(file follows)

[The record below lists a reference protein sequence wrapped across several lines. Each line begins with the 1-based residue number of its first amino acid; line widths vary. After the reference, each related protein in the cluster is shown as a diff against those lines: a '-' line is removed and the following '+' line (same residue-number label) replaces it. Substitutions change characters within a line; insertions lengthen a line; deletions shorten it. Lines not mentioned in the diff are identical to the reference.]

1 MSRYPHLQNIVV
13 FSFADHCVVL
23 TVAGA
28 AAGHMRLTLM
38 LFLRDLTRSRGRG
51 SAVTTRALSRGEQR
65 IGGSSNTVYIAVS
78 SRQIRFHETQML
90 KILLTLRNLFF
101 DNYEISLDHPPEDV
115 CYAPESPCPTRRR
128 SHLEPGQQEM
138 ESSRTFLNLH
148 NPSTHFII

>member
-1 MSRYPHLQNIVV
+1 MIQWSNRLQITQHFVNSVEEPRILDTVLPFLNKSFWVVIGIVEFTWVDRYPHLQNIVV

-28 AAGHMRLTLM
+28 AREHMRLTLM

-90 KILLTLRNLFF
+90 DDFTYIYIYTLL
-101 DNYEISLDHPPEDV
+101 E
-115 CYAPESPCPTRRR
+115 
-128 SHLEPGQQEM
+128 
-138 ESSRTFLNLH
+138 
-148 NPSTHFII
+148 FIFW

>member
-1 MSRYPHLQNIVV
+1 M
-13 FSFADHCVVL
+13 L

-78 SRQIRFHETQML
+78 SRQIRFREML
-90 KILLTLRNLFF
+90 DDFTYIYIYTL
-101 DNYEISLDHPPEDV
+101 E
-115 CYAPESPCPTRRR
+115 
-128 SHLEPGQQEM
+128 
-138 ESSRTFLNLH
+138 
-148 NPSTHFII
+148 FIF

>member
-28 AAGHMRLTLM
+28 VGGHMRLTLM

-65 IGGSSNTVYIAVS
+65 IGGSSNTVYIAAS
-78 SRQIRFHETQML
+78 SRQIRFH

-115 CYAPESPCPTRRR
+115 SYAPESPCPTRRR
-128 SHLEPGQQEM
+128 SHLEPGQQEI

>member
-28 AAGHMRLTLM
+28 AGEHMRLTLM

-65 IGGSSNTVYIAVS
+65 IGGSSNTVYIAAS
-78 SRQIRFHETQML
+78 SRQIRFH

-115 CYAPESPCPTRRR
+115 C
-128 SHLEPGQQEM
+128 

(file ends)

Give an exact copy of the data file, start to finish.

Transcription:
[The record below lists a reference protein sequence wrapped across several lines. Each line begins with the 1-based residue number of its first amino acid; line widths vary. After the reference, each related protein in the cluster is shown as a diff against those lines: a '-' line is removed and the following '+' line (same residue-number label) replaces it. Substitutions change characters within a line; insertions lengthen a line; deletions shorten it. Lines not mentioned in the diff are identical to the reference.]

1 MSRYPHLQNIVV
13 FSFADHCVVL
23 TVAGA
28 AAGHMRLTLM
38 LFLRDLTRSRGRG
51 SAVTTRALSRGEQR
65 IGGSSNTVYIAVS
78 SRQIRFHETQML
90 KILLTLRNLFF
101 DNYEISLDHPPEDV
115 CYAPESPCPTRRR
128 SHLEPGQQEM
138 ESSRTFLNLH
148 NPSTHFII

>member
-1 MSRYPHLQNIVV
+1 MIQWSNRLQITQHFVNSVEEPRILDTVLPFLNKSFWVVIGIVEFTWVDRYPHLQNIVV

-28 AAGHMRLTLM
+28 AREHMRLTLM

-90 KILLTLRNLFF
+90 DDFTYIYIYTLL
-101 DNYEISLDHPPEDV
+101 E
-115 CYAPESPCPTRRR
+115 
-128 SHLEPGQQEM
+128 
-138 ESSRTFLNLH
+138 
-148 NPSTHFII
+148 FIFW

>member
-1 MSRYPHLQNIVV
+1 M
-13 FSFADHCVVL
+13 L

-78 SRQIRFHETQML
+78 SRQIRFREML
-90 KILLTLRNLFF
+90 DDFTYIYIYTL
-101 DNYEISLDHPPEDV
+101 E
-115 CYAPESPCPTRRR
+115 
-128 SHLEPGQQEM
+128 
-138 ESSRTFLNLH
+138 
-148 NPSTHFII
+148 FIF

>member
-28 AAGHMRLTLM
+28 VGGHMRLTLM

-65 IGGSSNTVYIAVS
+65 IGGSSNTVYIAAS
-78 SRQIRFHETQML
+78 SRQIRFH

-115 CYAPESPCPTRRR
+115 SYAPESPCPTRRR
-128 SHLEPGQQEM
+128 SHLEPGQQEI

>member
-28 AAGHMRLTLM
+28 AGEHMRLTLM

-65 IGGSSNTVYIAVS
+65 IGGSSNTVYIAAS
-78 SRQIRFHETQML
+78 SRQIRFH

-115 CYAPESPCPTRRR
+115 C
-128 SHLEPGQQEM
+128 